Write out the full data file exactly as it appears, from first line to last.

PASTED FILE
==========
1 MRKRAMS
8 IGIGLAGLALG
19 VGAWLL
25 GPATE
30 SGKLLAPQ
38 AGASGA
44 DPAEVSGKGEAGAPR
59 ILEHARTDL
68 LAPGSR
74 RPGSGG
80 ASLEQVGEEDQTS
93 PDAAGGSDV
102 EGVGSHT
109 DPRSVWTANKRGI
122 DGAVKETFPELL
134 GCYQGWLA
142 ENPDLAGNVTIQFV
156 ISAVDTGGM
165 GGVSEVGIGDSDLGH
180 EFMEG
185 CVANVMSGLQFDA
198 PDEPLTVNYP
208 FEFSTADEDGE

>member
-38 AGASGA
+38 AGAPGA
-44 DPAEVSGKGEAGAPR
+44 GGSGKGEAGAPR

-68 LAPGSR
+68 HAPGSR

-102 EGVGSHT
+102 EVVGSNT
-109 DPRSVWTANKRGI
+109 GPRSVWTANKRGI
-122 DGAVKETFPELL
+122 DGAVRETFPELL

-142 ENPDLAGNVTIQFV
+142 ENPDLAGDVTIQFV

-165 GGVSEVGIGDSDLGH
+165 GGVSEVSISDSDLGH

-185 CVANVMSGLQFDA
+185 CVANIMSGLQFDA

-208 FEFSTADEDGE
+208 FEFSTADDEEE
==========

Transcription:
1 MRKRAMS
8 IGIGLAGLALG
19 VGAWLL
25 GPATE
30 SGKLLAPQ
38 AGASGA
44 DPAEVSGKGEAGAPR
59 ILEHARTDL
68 LAPGSR
74 RPGSGG
80 ASLEQVGEEDQTS
93 PDAAGGSDV
102 EGVGSHT
109 DPRSVWTANKRGI
122 DGAVKETFPELL
134 GCYQGWLA
142 ENPDLAGNVTIQFV
156 ISAVDTGGM
165 GGVSEVGIGDSDLGH
180 EFMEG
185 CVANVMSGLQFDA
198 PDEPLTVNYP
208 FEFSTADEDGE

>member
-38 AGASGA
+38 AGAPGA
-44 DPAEVSGKGEAGAPR
+44 GGSGKGEAGAPR

-68 LAPGSR
+68 HAPGSR

-102 EGVGSHT
+102 EVVGSNT
-109 DPRSVWTANKRGI
+109 GPRSVWTANKRGI
-122 DGAVKETFPELL
+122 DGAVRETFPELL

-142 ENPDLAGNVTIQFV
+142 ENPDLAGDVTIQFV

-165 GGVSEVGIGDSDLGH
+165 GGVSEVSISDSDLGH

-185 CVANVMSGLQFDA
+185 CVANIMSGLQFDA

-208 FEFSTADEDGE
+208 FEFSTADDEEE